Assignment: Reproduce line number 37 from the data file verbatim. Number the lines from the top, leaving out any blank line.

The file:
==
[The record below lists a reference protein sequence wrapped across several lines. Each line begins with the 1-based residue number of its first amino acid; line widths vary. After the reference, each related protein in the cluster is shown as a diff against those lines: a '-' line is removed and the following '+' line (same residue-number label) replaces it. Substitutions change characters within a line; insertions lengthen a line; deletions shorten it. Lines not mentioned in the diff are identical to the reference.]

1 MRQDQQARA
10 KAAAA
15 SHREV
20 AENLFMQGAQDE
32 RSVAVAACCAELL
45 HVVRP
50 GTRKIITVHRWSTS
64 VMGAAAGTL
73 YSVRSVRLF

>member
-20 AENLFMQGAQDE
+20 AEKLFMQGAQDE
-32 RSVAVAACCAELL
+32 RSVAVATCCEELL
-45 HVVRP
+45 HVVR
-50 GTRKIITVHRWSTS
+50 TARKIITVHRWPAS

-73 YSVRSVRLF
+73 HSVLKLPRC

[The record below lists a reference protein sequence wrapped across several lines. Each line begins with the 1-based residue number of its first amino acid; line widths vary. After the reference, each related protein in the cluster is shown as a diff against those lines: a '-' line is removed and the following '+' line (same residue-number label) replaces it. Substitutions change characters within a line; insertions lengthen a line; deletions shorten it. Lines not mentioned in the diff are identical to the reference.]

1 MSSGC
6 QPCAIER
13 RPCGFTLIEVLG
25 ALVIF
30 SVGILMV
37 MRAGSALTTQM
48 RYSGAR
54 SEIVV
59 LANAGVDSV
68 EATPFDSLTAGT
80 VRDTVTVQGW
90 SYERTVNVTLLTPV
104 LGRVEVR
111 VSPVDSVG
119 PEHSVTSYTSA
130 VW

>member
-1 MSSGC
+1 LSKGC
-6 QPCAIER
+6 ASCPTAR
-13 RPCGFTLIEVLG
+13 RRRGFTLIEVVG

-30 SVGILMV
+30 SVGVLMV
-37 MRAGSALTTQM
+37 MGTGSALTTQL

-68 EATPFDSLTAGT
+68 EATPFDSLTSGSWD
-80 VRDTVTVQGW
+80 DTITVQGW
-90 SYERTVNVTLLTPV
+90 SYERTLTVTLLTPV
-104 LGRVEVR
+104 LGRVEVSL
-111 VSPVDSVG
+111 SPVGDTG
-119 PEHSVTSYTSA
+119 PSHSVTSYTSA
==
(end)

119 PEHSVTSYTSA